Good job!

Good Job.

Please post pictures of the tacos.

Congratulations. That’s an amazing achievement.

I still remember my first 100 mile ride… is something I have yet to do.:o

I’d do the ride with you, but you’ll need to get a real coker. Your homemade guni is cool, but it’s not reliable enough (remember the charity event?) and you don’t want it to fall apart 50 miles from home!

Nice writeup. Also your JavaScript photo viewer is quite beautiful. Made from scratch? I need something like that…

Anyway I noticed you complaining a lot about your camera so I tried to analyze one of your photos to see what kind of EXIF data it contained. Unfortunately all of this was stripped when you converted it for Web so I don’t know your camera brand/model, shutter speeds used, etc.

Most point-and-shoot cameras have tiny image sensors, about 1/4" across. They need a lot of light and usually operate at ISO 50 or 100. The camera doesn’t know when you want a fast shutter speed unless you buy one with different shooting modes or (better yet) manual controls. If your camera has a “sport” mode it should speed up the shutter, but this may be at the expense of ISO (grainy).

Motion blur is not a bad thing Photos containing motion should have some sort of blur in them or there is no sense of motion. In most of your examples the blurry road looked just the way I thought it should. :slight_smile:

@Tyler and Terry: You guys are both easily within 100 miles of me! We should ride somewhere, and soon!

@boisei, yeah, I think my bonk could’ve been solved by me eating and drinking more lightly (i.e. not fast food chicken junk, but powerbars and gel and a banana or two) more consistently throughout the ride. I was going pretty strong until the 70 mile mark, and after the hill climb, I wasn’t the same. I could still ride just fine, but not with an “effortless” 14-15mph spin like before.

… and @John, yeah, I complain about my PnS camera too much, I know :], it’s because I have a DSLR (EOS 40D) that would have OWNED all those night shots. I also like the motion blur in the shadow pictures (thanks you :)), but I was astonished that it was there, because I had no choice! That’s as fast as it would possibly get in ISO 50. (And I only know it was ISO 50 because that’s what it defaults to in daylight). Some of the night pics are ISO 200, and the noise is just unbearable. You get what you pay for, and carry, though! :slight_smile:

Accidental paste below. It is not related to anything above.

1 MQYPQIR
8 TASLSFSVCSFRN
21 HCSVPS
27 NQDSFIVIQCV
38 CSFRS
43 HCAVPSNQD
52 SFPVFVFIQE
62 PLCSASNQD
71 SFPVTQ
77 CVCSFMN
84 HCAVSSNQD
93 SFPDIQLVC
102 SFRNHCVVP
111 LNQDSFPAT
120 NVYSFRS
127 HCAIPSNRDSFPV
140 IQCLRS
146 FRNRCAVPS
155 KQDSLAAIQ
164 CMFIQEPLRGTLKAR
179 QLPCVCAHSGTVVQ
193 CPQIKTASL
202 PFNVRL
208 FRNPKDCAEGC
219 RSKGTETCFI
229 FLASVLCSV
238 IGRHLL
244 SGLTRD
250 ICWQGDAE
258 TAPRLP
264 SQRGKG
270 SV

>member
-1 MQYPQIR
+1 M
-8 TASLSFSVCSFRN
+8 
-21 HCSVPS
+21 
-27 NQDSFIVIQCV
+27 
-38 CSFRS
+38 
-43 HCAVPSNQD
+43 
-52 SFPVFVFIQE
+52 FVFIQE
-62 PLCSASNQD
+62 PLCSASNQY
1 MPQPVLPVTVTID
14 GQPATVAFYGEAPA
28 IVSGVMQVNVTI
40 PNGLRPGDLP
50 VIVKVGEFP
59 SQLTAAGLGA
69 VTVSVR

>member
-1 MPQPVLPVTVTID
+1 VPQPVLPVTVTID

Also… I can give you a copy of everything you need to crank some of your own photos into that viewer, if you want! If you’ve got Photoshop, you’re set. If not… then, in order for others to use it, I have to write a little program that will take your files and save new ones at different sizes and with reflections. It just involves running an action on your photos that save them with the right names and into the right directories, and then you go into the index.html file and type in the number of photos in the line of code where it’s specified. (clearly visible!). It’s quite a manual, tedious process, actually, due to the fact that you have to rename them all yourself, separate out the vertical/horizontal photos, etc… because I specifically wanted no back end database, and want each “photo viewer” to be statically movable and copyable and able to be put anywhere and have it work.

I’m actually wanting to make a new photoviewer that’ll be with much better code, because this one is HACKED. It started out as a frameset that reloaded an entirely different HTML page for each photo, and I just changed what I needed to change, little by little, to get it like that. I go back and look at some of the code and think “what the heck was I THINKING!??”. Hopefully when I do that I’ll also streamline the put-it-together process. Heckers, all the HTML and JS source code is in that single HTML file! It’s something like 140 kilobytes.

Chuck, quite an inspiring ride. I hope to have one of my own posted soon, though it won’t be nearly as beautiful as your locale. Also, I agree with John. That photo viewer made the experience all the more enjoyable.

So, what does it feel like to do 100 miles? Does it give you a feel of accomplishment or a waste of time? I think it would be nice if did it, but given my non-existing sport history and lack of fitness, I doubt it…I do have my whole life ahead:D